The progress of the school system had a major setback when the Bannock Indian War of 1878 broke out.

Schools superintendent J.W. Mack reported to the state that schools were burned out in the conflict, and “for months, nearly all the families were huddled together in forts, submitting to many inconveniences and neglect of crops, stock and school in the struggle for self-preservation.”

The newspaper series described the early schools as focal points for the communities, serving as “the community church, hosting political gatherings and more.”

They were sparsely furnished, according to descriptions of the time. In the Ritter school, a platform was built to serve as the teacher’s desk. The children sat on log seats, and logs were used over time to finish the flooring. In Silvies Valley, a dipper and wash bucket sat by a battered basin.

Rhinehart wrote: “Our school rooms are too small; not appropriately supplied with furniture and destitute of globes, maps, objects and libraries; all of which are indispensible to a high degree of instruction. They are well ventilated, however, and as comfortable as the circumstances will permit.”

Except, perhaps, in winter, when some schools had to cancel classes because they lacked a stove for warmth.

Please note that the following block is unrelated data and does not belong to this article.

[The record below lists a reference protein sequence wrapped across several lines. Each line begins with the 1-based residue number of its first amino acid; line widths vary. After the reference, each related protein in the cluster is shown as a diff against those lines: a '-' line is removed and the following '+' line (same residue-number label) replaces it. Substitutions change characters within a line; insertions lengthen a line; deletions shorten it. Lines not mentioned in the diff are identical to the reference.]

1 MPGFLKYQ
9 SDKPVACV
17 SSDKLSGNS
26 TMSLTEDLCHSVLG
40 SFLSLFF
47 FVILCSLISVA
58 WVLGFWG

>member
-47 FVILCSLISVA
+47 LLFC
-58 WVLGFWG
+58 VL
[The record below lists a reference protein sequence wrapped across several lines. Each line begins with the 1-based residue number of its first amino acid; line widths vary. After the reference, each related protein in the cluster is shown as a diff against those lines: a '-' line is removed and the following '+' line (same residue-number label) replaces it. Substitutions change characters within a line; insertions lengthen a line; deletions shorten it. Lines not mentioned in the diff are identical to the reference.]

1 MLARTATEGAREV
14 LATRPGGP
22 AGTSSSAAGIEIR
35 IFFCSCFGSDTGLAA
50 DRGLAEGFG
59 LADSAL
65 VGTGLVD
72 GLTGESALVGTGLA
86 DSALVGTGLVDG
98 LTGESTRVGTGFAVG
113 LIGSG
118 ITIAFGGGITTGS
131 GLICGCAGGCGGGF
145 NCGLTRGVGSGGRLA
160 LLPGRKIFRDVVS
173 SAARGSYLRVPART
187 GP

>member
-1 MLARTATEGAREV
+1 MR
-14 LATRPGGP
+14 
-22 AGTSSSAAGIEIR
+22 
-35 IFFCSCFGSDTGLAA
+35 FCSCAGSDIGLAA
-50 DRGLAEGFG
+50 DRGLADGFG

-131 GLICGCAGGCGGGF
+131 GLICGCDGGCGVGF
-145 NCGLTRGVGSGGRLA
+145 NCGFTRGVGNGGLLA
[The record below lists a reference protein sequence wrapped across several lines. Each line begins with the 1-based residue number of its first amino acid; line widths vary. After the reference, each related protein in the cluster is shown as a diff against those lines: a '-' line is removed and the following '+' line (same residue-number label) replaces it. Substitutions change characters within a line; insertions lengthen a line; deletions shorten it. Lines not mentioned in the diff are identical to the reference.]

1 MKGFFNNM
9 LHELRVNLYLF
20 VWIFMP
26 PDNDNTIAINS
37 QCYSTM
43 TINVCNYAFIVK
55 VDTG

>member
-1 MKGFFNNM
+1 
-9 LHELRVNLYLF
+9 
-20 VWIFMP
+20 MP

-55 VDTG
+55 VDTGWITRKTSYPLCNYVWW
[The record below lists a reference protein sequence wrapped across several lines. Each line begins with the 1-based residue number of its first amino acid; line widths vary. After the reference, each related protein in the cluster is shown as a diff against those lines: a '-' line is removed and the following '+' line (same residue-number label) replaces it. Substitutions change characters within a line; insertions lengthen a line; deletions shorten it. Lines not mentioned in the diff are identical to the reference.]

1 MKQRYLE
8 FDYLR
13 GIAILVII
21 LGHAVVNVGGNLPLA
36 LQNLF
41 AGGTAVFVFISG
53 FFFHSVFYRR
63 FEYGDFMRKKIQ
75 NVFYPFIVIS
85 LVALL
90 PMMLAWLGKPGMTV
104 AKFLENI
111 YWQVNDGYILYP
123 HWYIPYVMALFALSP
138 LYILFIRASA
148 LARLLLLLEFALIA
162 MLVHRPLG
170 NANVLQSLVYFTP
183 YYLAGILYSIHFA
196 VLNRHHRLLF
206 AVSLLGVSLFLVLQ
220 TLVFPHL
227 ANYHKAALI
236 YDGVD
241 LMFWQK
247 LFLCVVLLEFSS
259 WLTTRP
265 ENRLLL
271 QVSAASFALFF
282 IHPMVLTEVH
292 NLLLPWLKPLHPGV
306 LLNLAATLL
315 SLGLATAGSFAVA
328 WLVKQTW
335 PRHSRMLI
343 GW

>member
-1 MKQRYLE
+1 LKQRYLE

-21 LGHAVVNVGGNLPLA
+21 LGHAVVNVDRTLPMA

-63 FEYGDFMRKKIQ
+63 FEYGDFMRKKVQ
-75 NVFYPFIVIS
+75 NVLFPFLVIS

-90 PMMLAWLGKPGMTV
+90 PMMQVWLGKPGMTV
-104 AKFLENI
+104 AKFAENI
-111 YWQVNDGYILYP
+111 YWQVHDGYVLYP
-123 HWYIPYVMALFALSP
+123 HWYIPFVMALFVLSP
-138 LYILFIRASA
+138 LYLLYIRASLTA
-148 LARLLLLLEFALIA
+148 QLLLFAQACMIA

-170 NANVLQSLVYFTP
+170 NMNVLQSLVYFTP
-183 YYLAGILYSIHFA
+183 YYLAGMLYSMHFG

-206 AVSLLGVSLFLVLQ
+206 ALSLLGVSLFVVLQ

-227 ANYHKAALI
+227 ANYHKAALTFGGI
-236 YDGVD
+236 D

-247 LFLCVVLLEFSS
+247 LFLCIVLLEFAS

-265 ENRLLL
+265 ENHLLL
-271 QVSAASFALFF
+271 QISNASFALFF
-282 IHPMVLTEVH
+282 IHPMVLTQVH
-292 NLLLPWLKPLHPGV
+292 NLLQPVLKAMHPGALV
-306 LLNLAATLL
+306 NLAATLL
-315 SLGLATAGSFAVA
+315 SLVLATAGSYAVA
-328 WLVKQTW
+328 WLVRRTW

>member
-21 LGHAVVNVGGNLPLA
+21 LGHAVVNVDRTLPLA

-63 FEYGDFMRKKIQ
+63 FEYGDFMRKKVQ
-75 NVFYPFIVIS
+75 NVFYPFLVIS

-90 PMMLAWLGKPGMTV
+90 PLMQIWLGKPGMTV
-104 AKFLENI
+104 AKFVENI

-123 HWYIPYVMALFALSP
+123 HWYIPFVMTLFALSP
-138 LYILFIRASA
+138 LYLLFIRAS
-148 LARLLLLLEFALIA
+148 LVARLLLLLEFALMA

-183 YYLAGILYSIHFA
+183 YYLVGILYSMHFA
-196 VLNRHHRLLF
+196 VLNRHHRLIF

In the early 1900s, the schools grew more established, and gained an at-first controversial element: sporting competitions. A 1903 editorial noted that opinions were mixed about the benefits of competition in the education process.

Early rallies – gatherings that included contests in music and literary skills, as well as sports – paved the way for seasonal carnivals, and eventually interclass and broader sports competitions.

Justice quotes Emmet White, a noted writer on Grant County life, who recalled that:

“Many of our games were played in Southern Grant (County), usually at John Day, and we would arrive with a wagon and team, usually one with a hayrack. From Monument, this would be an all day trip, but we didn’t care, no matter how cold it got; in fact to be able to travel that far away from home was pretty big stuff at our age.”

Around that time, the schools were growing.

“The Grant County school system achieved its highest level in 1920 with a total of 55 districts. This peak of expansion coincided with the maturation of homesteading activities in Grant County; during this time it was necessary to locate schools in proximity to the students, as transportation was limited to foot or horse travel,” Justice wrote.

The leveling off of the ag boom reversed the trend for schools, as supporting so many districts became uneconomical. Annexations and reorganizations followed, and the number of districts decreased into the 1930s.

Automobiles and the improvements to the county road system furthered the trend.

“In 1940-41, there were 42 districts; in 1950-51 there were 24 districts; by 1959-60, the school districts were down to nine,” Justice wrote.

Perhaps the biggest changes in the whittling down were the consolidation of Canyon City and John Day districts, and in 1968 the consolidation of the Izee, Seneca, John Day and Grant Union districts to form Grant Administrative School District No. 3.